According to Shaboodien, whole exome sequencing, the technique the researchers used to find the gene, was unheard of about seven to eight years ago. “In the old days it used to take two to three years to screen one gene … Suddenly with technology you are able to screen 19 000 genes within a matter of hours. We called it genetics on steroids.”
After the sudden death of a 22-year-old family member, cousins of the family member were identified as carriers of ARVC. “We sequenced all the genes in the human genome in two cousins who were affected‚” says Fish. “We then looked for common variants and had a list of 13 000, which we narrowed down through a series of filtering criteria to the CDH2 variant‚ which was the most likely causal variant in this family.”
The discovery of this gene was validated by finding a second mutation of the same gene in a number of unrelated individuals who also had ARVC.
“None of this would have been possible without the families and people willing to allow us to explore their families and screen them,” says Kraus. Currently the UCT research centre where the researchers worked is one of the few places in South Africa where genetic screening was done.
“When pioneering medical researchers make discoveries such as this, it enables us to innovate to find easy ways to detect the gene or diagnose ARVC and find ways to prevent sudden death in young South Africans,” says Professor Glenda Gray, president and CEO of the South African Medical Research Council. “This collaborative research is what we relentlessly seek to fund, because it directly translates into finding ways to save lives in South Africa.”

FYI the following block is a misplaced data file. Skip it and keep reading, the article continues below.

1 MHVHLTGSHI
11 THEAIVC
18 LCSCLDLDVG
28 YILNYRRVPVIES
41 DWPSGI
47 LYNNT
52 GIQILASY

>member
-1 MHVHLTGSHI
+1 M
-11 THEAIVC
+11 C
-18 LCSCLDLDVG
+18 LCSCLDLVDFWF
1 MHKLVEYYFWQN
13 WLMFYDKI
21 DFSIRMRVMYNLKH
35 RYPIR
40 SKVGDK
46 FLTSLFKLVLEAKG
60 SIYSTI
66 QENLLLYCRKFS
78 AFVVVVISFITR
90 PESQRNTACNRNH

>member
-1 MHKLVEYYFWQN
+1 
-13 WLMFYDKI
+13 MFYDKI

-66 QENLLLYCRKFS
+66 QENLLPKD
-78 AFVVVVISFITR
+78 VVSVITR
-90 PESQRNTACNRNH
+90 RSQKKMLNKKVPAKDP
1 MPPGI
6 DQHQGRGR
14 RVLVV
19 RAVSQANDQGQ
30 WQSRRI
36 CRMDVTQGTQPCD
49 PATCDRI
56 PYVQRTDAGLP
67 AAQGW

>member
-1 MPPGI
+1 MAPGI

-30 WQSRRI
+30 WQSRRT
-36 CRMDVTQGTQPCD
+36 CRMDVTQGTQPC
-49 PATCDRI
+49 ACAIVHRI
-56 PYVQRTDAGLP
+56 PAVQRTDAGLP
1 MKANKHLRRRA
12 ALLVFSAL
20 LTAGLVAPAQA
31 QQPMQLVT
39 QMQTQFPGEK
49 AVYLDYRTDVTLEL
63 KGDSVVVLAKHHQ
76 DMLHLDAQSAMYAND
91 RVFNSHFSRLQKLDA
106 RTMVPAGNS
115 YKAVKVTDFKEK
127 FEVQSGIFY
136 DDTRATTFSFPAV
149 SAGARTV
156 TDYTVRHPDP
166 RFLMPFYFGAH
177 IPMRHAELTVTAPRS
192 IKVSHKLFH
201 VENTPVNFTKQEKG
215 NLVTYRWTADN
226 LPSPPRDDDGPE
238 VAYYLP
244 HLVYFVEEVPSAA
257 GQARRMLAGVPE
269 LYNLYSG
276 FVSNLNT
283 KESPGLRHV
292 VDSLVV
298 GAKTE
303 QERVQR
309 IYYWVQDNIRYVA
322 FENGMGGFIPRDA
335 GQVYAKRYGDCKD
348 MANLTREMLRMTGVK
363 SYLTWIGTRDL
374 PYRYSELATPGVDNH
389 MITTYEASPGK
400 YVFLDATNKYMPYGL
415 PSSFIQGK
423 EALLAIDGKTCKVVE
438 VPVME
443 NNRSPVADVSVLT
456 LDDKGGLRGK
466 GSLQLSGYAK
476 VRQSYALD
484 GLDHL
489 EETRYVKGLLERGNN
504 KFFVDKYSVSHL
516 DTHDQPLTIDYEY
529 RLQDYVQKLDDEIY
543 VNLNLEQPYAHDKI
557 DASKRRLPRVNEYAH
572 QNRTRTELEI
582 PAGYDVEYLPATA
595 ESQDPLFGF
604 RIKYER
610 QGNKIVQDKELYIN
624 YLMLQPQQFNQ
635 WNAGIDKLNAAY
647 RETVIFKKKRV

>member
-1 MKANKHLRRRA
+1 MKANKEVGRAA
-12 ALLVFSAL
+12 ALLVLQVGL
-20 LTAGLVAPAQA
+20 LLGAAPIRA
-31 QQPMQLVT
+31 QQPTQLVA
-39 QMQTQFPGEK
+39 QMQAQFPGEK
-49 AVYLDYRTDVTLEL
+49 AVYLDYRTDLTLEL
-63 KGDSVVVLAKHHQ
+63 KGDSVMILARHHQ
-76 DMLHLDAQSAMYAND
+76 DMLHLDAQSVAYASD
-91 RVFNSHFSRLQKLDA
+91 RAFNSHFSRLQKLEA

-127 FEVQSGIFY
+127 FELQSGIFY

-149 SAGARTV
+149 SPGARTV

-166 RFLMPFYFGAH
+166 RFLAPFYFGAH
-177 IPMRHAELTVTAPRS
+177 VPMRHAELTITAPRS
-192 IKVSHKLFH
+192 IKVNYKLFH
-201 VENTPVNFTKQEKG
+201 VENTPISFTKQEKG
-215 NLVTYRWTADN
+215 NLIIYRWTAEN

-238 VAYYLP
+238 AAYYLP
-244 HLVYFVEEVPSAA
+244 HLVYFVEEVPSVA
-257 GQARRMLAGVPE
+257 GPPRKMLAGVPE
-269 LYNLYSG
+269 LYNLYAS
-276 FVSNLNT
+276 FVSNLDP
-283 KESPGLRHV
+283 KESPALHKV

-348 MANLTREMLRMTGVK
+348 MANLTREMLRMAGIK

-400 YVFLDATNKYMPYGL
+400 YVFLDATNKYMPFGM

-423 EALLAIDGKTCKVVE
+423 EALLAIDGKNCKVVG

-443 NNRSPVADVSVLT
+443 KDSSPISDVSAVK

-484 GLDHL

Background: Arrhythmogenic right ventricular cardiomyopathy (ARVC) is a genetically heterogeneous condition caused by mutations in genes encoding desmosomal proteins in up to 60% of cases. The 40% of genotype-negative cases point to the need of identifying novel genetic substrates by studying genotype-negative ARVC families.
Methods and Results: Whole exome sequencing was performed on 2 cousins with ARVC. Validation of 13 heterozygous variants that survived internal quality and frequency filters was performed by Sanger sequencing. These variants were also genotyped in all family members to establish genotype–phenotype cosegregation. High-resolution melting analysis followed by Sanger sequencing was used to screen for mutations in cadherin 2 (CDH2) gene in unrelated genotype-negative patients with ARVC. In a 3-generation family, we identified by whole exome sequencing a novel mutation in CDH2 (c.686A>C, p.Gln229Pro) that cosegregated with ARVC in affected family members. The CDH2 c.686A>C variant was not present in >200 000 chromosomes available through public databases, which changes a conserved amino acid of cadherin 2 protein and is supported as the causal mutation by parametric linkage analysis. We subsequently screened 73 genotype-negative ARVC probands tested previously for mutations in known ARVC genes and found an additional likely pathogenic variant in CDH2 (c.1219G>A, p.Asp407Asn). CDH2 encodes cadherin 2 (also known as N-cadherin), a protein that plays a vital role in cell adhesion, making it a biologically plausible candidate gene in ARVC pathogenesis.